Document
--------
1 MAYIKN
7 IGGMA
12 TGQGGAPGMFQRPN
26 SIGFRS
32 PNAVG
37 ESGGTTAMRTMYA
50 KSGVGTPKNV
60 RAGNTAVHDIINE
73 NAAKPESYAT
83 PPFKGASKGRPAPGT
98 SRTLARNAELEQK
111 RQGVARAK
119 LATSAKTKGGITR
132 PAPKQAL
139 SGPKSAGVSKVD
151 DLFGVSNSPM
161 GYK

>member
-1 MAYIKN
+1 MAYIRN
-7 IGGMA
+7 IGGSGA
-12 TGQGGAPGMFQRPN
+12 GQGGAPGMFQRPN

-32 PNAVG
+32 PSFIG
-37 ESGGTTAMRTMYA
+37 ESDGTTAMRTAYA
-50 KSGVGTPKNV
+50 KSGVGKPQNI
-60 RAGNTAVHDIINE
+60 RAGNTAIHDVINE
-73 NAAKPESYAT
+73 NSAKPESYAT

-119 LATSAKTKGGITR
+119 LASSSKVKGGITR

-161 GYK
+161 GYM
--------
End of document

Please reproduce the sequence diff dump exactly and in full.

1 MAYIKN
7 IGGMA
12 TGQGGAPGMFQRPN
26 SIGFRS
32 PNAVG
37 ESGGTTAMRTMYA
50 KSGVGTPKNV
60 RAGNTAVHDIINE
73 NAAKPESYAT
83 PPFKGASKGRPAPGT
98 SRTLARNAELEQK
111 RQGVARAK
119 LATSAKTKGGITR
132 PAPKQAL
139 SGPKSAGVSKVD
151 DLFGVSNSPM
161 GYK

>member
-1 MAYIKN
+1 MAYIRN
-7 IGGMA
+7 IGGSGA
-12 TGQGGAPGMFQRPN
+12 GQGGAPGMFQRPN

-32 PNAVG
+32 PSFIG
-37 ESGGTTAMRTMYA
+37 ESDGTTAMRTAYA
-50 KSGVGTPKNV
+50 KSGVGKPQNI
-60 RAGNTAVHDIINE
+60 RAGNTAIHDVINE
-73 NAAKPESYAT
+73 NSAKPESYAT

-119 LATSAKTKGGITR
+119 LASSSKVKGGITR

-161 GYK
+161 GYM